One of the early longitudinal studies using MRI showed that salmon calcitonin nasal spray had therapeutic benefit compared with placebo in maintaining trabecular microarchitecture at multiple skeletal sites and supported the use of MRI technology for assessment of trabecular microarchitecture in clinical research trials . Another longitudinal study in hypogonadal men suggested that testosterone replacement improves trabecular architecture . Interestingly it was also noted that structure parameters obtained from hr-pQCT were not directly comparable with those determined in high resolution MR studies . Kazakia et al. found that MRI and hr-pQCT provided statistically different values of structure parameters (P < 0.0001), with trabecular bone fraction and trabecular thickness exhibiting the largest discrepancies (MR/hr-pQCT = 3–4); differences in trabecular number values were also statistically significant, but the mean differences were on the order of the reproducibility measurements .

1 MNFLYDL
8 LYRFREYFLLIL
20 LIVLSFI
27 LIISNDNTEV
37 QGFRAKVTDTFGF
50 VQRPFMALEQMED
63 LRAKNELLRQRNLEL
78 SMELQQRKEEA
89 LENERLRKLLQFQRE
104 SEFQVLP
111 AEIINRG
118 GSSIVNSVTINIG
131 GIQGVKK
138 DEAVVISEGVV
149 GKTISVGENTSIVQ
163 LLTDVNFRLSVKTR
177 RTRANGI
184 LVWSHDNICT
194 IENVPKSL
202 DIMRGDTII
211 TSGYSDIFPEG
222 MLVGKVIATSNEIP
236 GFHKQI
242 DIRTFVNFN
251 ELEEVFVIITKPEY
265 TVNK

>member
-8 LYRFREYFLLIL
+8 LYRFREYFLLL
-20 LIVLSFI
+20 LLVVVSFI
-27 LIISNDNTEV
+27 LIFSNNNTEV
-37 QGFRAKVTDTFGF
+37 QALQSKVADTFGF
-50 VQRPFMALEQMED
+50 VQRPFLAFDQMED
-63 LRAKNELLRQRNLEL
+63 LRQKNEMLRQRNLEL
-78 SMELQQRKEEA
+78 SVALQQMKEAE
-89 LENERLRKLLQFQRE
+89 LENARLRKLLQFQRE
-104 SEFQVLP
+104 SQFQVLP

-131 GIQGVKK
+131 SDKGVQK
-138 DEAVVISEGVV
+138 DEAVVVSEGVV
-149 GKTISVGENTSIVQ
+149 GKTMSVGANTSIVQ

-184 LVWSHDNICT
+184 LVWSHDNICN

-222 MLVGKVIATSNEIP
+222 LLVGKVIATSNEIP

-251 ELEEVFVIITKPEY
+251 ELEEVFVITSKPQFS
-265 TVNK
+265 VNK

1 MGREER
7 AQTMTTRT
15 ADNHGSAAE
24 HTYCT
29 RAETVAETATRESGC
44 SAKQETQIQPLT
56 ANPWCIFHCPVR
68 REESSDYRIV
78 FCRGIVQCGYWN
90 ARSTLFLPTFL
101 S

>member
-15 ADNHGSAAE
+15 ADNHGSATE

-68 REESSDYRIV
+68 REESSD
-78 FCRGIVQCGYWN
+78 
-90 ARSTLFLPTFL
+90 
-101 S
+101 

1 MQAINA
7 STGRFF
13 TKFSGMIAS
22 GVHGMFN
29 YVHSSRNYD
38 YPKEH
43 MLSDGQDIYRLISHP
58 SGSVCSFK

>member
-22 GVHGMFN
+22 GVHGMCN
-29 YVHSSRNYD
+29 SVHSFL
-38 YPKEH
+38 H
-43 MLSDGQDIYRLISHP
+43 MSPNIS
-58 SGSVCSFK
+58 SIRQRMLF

Through the use of MRI at higher field strength (3.0 T), visualization of trabecular bone architecture can be substantially improved as demonstrated by Phan et al. . These investigators showed in an in vitro study that MR imaging at 3.0 T provided a better measure of the trabecular bone structure than did MR imaging at 1.5 T using microCT measures as a standard of reference.